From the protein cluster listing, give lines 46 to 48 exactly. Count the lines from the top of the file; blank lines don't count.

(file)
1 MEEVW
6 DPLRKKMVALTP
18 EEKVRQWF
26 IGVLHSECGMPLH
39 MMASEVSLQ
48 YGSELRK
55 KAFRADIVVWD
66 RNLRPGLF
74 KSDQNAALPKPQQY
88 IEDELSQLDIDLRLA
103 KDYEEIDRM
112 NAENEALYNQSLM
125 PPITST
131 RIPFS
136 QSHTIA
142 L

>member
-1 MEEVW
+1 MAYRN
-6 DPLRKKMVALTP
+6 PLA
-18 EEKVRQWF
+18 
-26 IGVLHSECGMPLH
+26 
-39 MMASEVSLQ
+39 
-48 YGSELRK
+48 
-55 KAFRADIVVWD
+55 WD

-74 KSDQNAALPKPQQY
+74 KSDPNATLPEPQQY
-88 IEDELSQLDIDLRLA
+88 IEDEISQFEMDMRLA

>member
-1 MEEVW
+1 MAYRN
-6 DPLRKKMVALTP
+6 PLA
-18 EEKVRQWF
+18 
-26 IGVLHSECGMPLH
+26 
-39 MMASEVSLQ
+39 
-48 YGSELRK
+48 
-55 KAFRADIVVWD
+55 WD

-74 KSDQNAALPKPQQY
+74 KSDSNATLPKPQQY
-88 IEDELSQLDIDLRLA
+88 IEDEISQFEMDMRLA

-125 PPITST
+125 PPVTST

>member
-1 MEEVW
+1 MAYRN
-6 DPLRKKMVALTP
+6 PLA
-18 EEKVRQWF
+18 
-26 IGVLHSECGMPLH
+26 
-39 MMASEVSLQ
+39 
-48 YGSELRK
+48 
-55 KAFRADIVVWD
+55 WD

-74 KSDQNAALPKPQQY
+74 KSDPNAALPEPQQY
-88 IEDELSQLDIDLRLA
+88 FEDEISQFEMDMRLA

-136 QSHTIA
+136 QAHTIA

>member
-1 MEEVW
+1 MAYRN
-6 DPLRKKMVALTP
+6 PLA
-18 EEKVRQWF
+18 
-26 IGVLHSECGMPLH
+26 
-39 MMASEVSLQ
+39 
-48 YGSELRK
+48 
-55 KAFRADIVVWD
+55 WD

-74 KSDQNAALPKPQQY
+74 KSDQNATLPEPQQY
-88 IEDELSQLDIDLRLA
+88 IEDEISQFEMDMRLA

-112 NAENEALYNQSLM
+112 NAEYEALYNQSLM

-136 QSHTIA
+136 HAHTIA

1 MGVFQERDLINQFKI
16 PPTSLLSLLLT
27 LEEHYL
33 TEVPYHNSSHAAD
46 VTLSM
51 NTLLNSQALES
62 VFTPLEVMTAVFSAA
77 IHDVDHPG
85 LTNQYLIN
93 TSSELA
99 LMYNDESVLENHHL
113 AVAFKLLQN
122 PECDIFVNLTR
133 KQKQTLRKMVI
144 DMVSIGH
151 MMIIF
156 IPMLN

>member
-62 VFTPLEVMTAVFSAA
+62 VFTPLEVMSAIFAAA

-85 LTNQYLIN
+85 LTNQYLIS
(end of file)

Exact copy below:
+39 
-48 YGSELRK
+48 